Commonwealth and other allied veterans

Last updated: 
23 January 2020

How Commonwealth and Other Allied Veterans living in Australia can access DVA health services. We also provided information on how to apply for a Veteran White Card, what treatment services are available and DVA’s role in providing these services to you.

DVA’s Role

The Australian Government has agreements with several countries that allow DVA to provide treatment to ex-service personnel who have disabilities that have been accepted as war-caused by the country you enlisted with.

Will I receive a DVA Health Card/Veteran Card?

If you served with:

you will receive a Veteran White Card for any disability that has been accepted as war-caused by the country you enlisted with and if you meet any other eligibility criteria that they have, such as degree of impairment or time periods for emigration.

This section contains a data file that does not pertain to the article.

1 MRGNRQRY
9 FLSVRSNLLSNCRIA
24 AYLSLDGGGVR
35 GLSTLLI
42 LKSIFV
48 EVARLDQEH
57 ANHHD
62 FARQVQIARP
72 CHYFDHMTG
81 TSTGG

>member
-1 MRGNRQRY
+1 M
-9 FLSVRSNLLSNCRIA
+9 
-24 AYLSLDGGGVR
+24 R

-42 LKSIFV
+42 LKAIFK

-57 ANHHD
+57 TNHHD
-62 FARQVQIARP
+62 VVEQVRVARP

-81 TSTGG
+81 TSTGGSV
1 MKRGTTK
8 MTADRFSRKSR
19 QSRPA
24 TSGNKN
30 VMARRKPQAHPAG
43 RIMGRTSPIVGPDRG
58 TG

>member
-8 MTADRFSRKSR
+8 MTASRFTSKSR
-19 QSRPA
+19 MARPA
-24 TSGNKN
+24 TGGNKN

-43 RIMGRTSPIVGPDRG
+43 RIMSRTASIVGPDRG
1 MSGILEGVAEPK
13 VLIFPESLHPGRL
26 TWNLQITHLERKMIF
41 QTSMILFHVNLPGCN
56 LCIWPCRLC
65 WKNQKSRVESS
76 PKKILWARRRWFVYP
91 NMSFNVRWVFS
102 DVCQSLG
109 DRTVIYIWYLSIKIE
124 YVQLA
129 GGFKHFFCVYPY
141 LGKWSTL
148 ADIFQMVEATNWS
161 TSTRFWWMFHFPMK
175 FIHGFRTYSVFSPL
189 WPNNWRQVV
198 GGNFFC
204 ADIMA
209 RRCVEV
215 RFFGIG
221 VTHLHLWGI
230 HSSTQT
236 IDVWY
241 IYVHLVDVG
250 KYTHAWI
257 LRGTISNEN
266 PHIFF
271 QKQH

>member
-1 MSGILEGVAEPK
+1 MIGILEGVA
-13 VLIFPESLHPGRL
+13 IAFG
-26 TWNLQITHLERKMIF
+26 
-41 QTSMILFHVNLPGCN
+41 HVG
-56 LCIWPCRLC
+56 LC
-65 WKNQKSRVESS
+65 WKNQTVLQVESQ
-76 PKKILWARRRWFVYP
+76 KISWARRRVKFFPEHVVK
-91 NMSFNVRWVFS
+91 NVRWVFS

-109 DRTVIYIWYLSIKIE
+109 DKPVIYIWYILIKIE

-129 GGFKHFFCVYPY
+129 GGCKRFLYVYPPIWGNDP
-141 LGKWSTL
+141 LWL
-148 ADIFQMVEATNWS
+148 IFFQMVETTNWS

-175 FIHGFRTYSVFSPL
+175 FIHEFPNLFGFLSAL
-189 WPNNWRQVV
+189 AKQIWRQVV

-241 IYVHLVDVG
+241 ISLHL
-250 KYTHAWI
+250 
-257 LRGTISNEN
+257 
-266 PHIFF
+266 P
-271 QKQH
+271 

What treatment can I get?

You are able to receive the full range of treatment services that are available to Australian veterans for the disabilities your country of enlistment has advised you are covered for.

For more information please our information about cards.

*Note: - You are not entitled to non-liability health care which only covers veterans of Australian forces.

How do I apply for a Veteran White Card?

If you consider that you have a disability which results from your war service, you should contact DVA. Officers of DVA will be able to assist you in completing any relevant application forms that are required by the relevant overseas government you served with.

If you have already been notified by the overseas government that a disability has been accepted as war-caused, you should contact DVA so that your Veteran White Card can be issued or updated.

Do I need to tell my doctor that I am a Commonwealth or Other Allied Veteran?

Yes, you should tell your doctor that you are a Commonwealth or Other Allied Veteran so he or she can confirm your treatment eligibility before referring you to another health provider.